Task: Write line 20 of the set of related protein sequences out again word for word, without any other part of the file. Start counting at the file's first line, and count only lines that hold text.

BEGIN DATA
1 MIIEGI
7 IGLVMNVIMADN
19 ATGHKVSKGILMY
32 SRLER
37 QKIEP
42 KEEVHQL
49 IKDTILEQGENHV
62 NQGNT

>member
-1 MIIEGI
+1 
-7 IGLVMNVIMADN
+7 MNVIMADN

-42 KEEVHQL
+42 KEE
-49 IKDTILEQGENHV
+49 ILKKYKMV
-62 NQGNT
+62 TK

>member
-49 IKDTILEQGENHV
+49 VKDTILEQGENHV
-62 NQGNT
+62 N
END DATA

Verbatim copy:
>member